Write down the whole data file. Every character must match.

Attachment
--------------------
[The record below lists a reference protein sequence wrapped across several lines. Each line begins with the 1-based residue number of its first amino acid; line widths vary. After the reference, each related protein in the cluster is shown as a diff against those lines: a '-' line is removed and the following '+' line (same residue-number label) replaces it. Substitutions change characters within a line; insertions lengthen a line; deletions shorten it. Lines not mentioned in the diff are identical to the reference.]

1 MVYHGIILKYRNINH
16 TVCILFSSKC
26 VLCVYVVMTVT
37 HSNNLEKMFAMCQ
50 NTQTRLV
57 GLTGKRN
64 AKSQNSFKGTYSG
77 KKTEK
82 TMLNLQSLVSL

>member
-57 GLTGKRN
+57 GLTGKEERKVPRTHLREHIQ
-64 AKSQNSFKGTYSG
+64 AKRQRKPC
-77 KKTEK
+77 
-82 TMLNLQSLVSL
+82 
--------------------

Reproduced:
[The record below lists a reference protein sequence wrapped across several lines. Each line begins with the 1-based residue number of its first amino acid; line widths vary. After the reference, each related protein in the cluster is shown as a diff against those lines: a '-' line is removed and the following '+' line (same residue-number label) replaces it. Substitutions change characters within a line; insertions lengthen a line; deletions shorten it. Lines not mentioned in the diff are identical to the reference.]

1 MVYHGIILKYRNINH
16 TVCILFSSKC
26 VLCVYVVMTVT
37 HSNNLEKMFAMCQ
50 NTQTRLV
57 GLTGKRN
64 AKSQNSFKGTYSG
77 KKTEK
82 TMLNLQSLVSL

>member
-57 GLTGKRN
+57 GLTGKEERKVPRTHLREHIQ
-64 AKSQNSFKGTYSG
+64 AKRQRKPC
-77 KKTEK
+77 
-82 TMLNLQSLVSL
+82 